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No Intervention In Syria

14 May

No More Assad'sAli Gharib makes an articulate case against intervention in Syria – and, honestly, it breaks my heart.

The Libya example is in many ways illuminating: it was a classic case of the “slippery slope of escalated military involvement”—otherwise known as mission creep. The narrowly defined U.N. no-fly zone quickly morphed into offensive military airstrikes aimed at bringing down the regime. Qatar’s arms shipments ended up in the hands of extremists just as their arms to Syria were, until recently when the West—namely, the C.I.A.—stepped in to facilitate vetting. (“They say they’re able to get the humanitarian aid to the right people but they can’t get the arms to the right people,” McCain said on CNN. But of course the right targets of humanitarian aid are just people in general, extremist or otherwise, so long as they don’t hoard the supplies.)

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“A Big Mess Now”

3 May

tracey sheltonTracey Shelton and Peter gelling raise the issue whether the Syria government has deployed sarin gas or tear gas against civilians.

Looking at video and photos obtained by GlobalPost at the scene, experts say the spent canister found in Younes’ house and the symptoms displayed by the victims are inconsistent with a chemical weapon such as sarin gas, which is known to be in Syria’s arsenal. Sarin is typically delivered using artillery shells or spray tanks, not in the grenade-like device found in this Aleppo attack and in other similar attacks reported in recent days.

Watch the full, unedited video here

While analysts have not been able to identify the canister, they said tear gas, some kind of generated smoke, as well as any number of chemicals found in military munitions and devices, could also have been responsible. Chemicals used for riot control are not prohibited by the 1993 Chemical Weapons Convention.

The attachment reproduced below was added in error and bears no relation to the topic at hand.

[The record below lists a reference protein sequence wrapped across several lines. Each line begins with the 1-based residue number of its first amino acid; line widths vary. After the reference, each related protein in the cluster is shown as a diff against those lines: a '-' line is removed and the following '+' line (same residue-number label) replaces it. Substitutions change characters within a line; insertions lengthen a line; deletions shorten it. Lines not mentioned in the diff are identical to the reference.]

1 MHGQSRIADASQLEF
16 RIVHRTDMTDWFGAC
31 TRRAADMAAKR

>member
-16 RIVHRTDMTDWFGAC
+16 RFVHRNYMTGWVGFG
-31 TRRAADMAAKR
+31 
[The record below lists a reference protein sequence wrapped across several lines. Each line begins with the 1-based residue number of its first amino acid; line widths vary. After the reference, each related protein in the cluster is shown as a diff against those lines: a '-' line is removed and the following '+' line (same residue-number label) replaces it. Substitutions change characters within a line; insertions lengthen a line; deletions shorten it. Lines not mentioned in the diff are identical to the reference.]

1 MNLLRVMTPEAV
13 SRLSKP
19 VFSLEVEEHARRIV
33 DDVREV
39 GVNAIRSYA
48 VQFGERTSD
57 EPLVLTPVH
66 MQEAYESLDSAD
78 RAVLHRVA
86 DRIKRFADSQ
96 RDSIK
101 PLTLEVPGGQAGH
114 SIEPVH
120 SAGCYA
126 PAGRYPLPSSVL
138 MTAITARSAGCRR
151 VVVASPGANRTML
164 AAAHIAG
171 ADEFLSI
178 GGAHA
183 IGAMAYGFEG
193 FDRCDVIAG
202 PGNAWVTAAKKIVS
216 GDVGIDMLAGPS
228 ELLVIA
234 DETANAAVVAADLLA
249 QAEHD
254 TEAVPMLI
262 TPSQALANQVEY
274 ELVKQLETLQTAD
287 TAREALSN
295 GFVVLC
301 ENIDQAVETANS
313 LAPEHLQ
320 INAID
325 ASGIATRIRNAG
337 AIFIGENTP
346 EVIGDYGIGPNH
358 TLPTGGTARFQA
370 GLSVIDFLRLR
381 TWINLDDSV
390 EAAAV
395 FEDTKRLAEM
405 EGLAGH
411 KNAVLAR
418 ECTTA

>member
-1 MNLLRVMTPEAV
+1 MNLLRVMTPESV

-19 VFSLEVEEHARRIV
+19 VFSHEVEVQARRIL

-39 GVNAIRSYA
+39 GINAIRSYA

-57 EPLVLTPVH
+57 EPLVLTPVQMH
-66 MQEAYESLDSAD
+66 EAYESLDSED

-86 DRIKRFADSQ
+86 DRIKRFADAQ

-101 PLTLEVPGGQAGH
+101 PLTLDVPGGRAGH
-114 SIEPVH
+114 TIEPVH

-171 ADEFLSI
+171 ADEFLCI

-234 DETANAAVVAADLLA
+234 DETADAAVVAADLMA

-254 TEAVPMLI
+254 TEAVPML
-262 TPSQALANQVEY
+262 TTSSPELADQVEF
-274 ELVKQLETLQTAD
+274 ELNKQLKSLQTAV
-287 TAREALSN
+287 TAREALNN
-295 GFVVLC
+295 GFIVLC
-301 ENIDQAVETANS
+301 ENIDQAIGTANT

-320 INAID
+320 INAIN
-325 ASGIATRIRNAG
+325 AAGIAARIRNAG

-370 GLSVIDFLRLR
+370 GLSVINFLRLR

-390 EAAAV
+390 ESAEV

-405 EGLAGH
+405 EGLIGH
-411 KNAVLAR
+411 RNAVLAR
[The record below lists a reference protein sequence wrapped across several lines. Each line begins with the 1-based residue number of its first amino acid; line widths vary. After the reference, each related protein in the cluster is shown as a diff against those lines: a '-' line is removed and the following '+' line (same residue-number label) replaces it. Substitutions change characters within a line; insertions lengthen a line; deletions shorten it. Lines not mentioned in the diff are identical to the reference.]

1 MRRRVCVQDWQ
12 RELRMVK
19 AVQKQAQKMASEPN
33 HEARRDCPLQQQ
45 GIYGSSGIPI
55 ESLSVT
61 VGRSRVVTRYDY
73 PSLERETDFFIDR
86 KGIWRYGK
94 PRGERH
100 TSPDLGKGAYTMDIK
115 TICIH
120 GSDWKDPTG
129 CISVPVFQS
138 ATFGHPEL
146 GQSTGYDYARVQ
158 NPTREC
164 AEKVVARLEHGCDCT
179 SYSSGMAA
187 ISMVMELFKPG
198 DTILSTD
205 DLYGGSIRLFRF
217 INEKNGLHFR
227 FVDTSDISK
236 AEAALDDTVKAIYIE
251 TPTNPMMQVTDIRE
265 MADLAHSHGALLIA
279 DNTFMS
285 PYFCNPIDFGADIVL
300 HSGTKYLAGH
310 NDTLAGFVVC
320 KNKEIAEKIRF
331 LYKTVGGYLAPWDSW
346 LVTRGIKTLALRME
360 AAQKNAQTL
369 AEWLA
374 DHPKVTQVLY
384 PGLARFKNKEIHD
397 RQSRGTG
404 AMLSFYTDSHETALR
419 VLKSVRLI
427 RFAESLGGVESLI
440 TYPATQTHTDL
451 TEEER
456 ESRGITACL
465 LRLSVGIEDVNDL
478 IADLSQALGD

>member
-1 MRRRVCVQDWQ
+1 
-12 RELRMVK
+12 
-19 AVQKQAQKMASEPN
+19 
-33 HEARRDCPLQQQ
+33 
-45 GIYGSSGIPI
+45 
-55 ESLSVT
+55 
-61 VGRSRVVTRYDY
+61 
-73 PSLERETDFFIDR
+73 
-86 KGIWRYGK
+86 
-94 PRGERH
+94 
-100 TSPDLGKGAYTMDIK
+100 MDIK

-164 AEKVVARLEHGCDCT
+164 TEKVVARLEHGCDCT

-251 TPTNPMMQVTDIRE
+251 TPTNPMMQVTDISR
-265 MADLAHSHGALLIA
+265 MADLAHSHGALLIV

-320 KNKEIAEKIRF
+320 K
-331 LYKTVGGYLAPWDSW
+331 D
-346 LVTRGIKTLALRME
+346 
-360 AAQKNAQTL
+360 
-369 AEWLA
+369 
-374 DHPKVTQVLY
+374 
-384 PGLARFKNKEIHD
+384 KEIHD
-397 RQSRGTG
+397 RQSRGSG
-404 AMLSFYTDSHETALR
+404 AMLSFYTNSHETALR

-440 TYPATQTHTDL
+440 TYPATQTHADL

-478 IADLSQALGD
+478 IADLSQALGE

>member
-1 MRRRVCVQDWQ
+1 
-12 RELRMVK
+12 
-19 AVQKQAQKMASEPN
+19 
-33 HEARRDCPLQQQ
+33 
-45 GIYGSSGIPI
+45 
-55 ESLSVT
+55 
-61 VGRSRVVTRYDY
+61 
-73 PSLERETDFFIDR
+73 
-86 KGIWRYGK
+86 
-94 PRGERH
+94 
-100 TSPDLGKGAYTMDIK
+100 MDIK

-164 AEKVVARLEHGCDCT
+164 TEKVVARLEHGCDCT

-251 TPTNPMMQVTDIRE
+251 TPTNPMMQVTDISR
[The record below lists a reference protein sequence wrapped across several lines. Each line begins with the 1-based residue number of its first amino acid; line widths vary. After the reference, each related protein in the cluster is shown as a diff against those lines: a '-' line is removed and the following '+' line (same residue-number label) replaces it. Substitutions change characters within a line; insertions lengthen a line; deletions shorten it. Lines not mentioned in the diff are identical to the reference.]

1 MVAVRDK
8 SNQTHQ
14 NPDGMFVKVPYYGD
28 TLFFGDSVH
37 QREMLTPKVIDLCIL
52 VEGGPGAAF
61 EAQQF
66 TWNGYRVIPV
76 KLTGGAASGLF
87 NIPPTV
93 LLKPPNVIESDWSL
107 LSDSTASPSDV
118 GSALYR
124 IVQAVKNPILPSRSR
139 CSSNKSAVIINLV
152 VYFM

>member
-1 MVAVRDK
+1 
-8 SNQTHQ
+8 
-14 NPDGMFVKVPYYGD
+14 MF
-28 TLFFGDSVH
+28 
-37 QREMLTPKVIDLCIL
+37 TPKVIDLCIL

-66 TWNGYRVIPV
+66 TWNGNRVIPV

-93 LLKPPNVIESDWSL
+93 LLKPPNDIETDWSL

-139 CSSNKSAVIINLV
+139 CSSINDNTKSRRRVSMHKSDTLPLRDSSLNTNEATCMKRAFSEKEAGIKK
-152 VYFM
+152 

In recent years, in other countries in the Middle East where security forces used tear gas on protesters, witnesses reported seeing victims foam at the mouth, convulse and twitch — the same symptoms seen in the Syrian victims.

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Bitches And Shills For Syria

2 May

Syria chemical weaponThe Onion is now America’s “bellwhether“.

…The Onion is not exactly becoming a comedic arm of Bill Kristol–style neoconservatism or the liberal interventionism of Anne-Marie Slaughter. Nevertheless, its shift on Syria is notable, if only because the publication often serves as a bellwether of elite attitudes. Its Syria pieces have been very funny and well executed, but the reason they pack an emotional punch is because they rely on the presumption of a shared belief—on the part of both the audience and the authors—that of course the United States should be doing more in Syria. As the administration reportedly weighs new steps aimed at ousting Bashar al-Assad, the question of how this decision is portrayed in mass-media outlets—even satirical ones—is very much worth watching.

Well, here’s how Jon Stewart portrayed it.

Sen. Saxby Chambliss (R-Ga.) said Sunday that the U.S. should intervene because it has never sat back while thousands of civilians were killed by regimes.

“Thank you,” Stewart said sarcastically. “Well, obviously except for, you know, Rwanda. And Darfur, and Bosnia, and Cambodia — point taken, point taken. We as America have never let something like that happen before — in Syria with this particular Assad.”

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